- By Emily TamkinEmily Tamkin is a staff writer at Foreign Policy. She writes for FP’s The Cable, a real-time take on the news in Washington and the wider world. She has been at FP since the fall of 2016, before which she was an associate editor at New America, a nonpartisan think tank in Washington. She has a B.A. in Russian literature from Columbia University, an M.Phil. in Russian and East European studies from the University of Oxford, and studied Soviet dissidence in archival centers in Moscow, Tbilisi, and, on a Fulbright, in Bremen — all of which means that at FP, she writes when she can on Russia and Central and Eastern Europe.
There will be no more negotiation between the Colombian government and the Revolutionary Armed Forces of Colombia. The new tentative peace deal reached between the two parties last weekend is, in fact, the final draft, chief government negotiator Humberto de la Calle said Tuesday.
According to Bogotá, the new agreement adopts the vast majority of an estimated 500 proposed changes offered by factions that rejected the referendum when it was voted down Oct. 2. Much of the opposition focused on what critics called leniency toward the rebels in the original agreement. The new deal restricts those who have confessed to war crimes to certain rural sections of the country for five to eight years.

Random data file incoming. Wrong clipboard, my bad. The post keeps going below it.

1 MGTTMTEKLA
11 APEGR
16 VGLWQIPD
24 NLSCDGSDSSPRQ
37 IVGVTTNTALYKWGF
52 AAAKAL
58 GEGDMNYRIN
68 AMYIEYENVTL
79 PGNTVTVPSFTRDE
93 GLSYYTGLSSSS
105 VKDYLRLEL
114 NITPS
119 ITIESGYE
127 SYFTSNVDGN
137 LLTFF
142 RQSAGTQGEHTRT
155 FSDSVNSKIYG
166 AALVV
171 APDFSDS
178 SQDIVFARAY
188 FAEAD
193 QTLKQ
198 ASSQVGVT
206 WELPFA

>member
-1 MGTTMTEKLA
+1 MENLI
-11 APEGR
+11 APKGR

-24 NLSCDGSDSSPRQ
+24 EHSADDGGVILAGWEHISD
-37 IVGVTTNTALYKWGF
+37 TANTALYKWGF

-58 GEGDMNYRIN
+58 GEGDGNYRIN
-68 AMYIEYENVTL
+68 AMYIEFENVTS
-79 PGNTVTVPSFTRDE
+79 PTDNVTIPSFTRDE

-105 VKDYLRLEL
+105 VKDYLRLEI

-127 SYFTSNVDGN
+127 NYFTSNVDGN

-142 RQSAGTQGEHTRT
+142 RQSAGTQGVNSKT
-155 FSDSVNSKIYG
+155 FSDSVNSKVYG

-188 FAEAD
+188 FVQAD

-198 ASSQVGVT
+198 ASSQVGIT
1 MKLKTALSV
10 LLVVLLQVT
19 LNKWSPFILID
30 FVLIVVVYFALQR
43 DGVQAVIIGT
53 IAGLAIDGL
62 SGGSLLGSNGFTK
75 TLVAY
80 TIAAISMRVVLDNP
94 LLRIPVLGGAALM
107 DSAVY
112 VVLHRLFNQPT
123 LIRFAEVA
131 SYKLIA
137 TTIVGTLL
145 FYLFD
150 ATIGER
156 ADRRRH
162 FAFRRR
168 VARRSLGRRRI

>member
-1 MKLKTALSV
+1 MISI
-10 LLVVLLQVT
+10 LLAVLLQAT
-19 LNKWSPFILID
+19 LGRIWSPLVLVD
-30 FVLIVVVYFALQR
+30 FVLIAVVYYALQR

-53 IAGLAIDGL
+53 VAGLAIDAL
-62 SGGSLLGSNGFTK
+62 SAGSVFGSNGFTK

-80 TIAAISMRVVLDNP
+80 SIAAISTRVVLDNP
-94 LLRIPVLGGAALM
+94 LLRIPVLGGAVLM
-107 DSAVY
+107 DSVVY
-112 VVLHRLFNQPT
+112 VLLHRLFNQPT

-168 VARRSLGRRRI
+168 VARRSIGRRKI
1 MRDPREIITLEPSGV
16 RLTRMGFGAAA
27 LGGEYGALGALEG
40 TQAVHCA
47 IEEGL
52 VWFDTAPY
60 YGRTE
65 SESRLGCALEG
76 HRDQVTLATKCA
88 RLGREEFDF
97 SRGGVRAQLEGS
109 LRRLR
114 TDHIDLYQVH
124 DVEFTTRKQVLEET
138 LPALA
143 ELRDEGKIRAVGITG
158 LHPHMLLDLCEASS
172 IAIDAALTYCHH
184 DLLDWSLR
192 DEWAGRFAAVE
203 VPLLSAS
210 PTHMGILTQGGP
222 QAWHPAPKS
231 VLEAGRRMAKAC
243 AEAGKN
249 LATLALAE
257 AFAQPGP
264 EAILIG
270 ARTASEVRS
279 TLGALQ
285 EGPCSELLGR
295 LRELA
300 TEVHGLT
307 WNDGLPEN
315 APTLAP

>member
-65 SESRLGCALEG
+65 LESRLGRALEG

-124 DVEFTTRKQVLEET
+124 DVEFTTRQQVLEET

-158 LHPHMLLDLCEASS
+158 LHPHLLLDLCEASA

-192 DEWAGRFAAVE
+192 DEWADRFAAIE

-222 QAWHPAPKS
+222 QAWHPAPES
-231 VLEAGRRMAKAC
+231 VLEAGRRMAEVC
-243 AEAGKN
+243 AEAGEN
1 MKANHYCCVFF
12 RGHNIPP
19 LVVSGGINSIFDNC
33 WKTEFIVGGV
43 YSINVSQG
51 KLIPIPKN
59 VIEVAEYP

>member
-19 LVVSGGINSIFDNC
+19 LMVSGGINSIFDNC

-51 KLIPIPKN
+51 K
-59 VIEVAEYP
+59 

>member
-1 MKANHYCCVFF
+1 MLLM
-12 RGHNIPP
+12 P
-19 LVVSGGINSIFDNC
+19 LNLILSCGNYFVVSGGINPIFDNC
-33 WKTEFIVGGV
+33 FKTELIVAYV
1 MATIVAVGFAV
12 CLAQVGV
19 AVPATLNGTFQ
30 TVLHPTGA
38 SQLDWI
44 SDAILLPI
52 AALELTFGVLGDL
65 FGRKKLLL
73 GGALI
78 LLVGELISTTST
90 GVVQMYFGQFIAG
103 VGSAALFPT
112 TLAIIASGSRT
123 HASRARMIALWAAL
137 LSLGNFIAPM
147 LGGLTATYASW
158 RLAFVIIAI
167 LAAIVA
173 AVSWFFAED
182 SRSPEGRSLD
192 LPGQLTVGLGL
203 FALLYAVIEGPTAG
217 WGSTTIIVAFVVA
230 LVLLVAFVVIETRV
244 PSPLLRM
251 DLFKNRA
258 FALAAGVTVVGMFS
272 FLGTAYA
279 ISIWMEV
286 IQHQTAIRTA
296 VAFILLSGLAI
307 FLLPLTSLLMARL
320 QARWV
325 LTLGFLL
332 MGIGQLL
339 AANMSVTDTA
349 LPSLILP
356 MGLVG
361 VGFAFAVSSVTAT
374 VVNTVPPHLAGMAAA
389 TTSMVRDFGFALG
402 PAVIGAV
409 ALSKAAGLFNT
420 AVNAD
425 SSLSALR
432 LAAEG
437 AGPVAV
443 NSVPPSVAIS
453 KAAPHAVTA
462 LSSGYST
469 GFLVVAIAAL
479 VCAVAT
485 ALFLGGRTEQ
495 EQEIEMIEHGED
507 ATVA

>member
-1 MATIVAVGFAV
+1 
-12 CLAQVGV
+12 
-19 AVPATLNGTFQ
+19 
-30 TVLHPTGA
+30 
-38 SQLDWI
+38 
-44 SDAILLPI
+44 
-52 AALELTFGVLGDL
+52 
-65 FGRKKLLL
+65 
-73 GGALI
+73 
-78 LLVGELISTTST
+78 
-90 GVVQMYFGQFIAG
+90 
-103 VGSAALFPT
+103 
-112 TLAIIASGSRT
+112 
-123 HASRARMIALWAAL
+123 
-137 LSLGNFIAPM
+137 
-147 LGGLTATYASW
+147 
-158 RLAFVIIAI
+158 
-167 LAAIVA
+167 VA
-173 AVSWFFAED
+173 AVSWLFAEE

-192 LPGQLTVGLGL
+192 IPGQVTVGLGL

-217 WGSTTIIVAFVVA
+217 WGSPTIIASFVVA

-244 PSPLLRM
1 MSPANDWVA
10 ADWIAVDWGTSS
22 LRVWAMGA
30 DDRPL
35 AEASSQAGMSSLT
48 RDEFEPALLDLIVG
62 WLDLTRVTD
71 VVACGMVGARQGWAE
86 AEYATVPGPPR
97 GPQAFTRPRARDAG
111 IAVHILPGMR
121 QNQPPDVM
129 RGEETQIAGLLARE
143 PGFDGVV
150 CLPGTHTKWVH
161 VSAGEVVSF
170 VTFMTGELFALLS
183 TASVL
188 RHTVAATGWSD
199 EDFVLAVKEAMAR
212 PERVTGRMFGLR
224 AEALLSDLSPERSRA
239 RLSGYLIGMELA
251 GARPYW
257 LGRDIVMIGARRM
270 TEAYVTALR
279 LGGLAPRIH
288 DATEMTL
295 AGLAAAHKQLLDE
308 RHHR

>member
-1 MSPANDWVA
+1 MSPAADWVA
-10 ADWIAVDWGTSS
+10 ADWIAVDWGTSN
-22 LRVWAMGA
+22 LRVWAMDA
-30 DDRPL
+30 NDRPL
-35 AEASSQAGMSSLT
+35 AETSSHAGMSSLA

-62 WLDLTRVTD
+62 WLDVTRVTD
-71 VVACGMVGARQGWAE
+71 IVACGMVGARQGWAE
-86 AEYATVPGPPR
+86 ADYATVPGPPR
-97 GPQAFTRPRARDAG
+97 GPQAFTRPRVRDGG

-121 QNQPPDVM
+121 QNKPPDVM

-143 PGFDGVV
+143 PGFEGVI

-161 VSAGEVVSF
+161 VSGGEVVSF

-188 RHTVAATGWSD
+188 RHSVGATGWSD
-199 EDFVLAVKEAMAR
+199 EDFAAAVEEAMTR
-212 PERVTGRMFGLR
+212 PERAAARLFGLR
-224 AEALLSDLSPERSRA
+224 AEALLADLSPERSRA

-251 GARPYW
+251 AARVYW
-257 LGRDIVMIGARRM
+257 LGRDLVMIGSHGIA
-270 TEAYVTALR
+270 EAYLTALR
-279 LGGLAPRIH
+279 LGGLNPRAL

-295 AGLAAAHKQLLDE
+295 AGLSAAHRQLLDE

President Juan Manuel Santos, who won a Nobel Peace Prize for his efforts to bring an end to the 52-year conflict just days after the earlier deal was voted down, is not legally required to hold a second referendum for this second deal. Tuesday’s government statement suggests he will instead have it ratified by Congress.
And, indeed, Colprensa news agency has reported Congress will begin to debate the process of ratification and implementation of the peace deal on Wednesday. Senate President Mauricio Lizcano, a member of Santos’s U Party, said his coalition intends to bring the final deal to a congressional vote.
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